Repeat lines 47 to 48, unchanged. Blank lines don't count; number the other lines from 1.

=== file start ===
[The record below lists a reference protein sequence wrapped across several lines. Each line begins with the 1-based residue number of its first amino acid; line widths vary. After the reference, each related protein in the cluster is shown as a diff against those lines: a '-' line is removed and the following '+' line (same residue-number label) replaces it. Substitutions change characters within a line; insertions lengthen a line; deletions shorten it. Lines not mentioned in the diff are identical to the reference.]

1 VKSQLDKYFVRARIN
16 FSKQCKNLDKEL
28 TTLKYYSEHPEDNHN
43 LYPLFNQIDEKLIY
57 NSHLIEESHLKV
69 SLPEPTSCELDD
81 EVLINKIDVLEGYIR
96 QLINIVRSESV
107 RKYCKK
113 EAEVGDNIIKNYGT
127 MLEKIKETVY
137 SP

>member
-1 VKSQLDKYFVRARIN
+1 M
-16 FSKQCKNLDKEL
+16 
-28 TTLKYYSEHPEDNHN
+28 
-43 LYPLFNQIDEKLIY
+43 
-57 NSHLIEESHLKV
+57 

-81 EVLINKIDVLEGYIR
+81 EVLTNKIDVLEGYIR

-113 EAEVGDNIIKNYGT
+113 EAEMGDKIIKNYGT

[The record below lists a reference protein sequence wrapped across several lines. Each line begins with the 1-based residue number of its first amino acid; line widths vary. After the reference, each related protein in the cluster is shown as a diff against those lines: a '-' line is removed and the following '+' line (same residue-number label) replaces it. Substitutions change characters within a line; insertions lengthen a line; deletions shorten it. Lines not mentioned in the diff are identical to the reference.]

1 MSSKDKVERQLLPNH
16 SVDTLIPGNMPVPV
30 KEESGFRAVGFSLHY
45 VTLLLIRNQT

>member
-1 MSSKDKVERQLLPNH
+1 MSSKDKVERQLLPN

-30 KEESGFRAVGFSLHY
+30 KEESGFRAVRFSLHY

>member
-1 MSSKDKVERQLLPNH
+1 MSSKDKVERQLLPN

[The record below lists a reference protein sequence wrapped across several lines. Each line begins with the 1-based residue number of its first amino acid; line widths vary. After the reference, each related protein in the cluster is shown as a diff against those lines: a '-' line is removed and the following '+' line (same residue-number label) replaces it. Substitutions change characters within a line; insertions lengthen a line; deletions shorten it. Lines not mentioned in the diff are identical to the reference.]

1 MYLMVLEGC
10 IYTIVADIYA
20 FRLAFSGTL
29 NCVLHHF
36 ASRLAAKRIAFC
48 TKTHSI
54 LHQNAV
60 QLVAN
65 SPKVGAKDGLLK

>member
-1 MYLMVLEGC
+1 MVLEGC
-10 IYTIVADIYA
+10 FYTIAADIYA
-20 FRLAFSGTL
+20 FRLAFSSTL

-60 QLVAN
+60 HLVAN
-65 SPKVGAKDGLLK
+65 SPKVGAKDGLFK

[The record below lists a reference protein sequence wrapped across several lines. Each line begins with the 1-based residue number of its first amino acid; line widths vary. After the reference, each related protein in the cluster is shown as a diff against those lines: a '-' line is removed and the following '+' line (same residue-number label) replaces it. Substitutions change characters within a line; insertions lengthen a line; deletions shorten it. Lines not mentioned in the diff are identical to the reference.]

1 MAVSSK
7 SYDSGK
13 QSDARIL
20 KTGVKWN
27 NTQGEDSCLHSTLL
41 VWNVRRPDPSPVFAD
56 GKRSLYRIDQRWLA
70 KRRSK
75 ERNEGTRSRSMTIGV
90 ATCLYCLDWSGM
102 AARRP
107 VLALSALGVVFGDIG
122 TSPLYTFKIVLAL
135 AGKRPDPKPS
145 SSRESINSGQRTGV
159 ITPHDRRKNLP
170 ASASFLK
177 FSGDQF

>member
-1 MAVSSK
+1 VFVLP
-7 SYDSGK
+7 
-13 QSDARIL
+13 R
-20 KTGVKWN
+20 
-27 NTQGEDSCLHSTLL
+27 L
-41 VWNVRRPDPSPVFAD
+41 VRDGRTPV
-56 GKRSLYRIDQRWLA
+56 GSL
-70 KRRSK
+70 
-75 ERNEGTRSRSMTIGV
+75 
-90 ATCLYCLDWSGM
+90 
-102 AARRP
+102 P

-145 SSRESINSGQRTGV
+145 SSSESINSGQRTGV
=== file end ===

36 ASRLAAKRIAFC
48 TKTHSI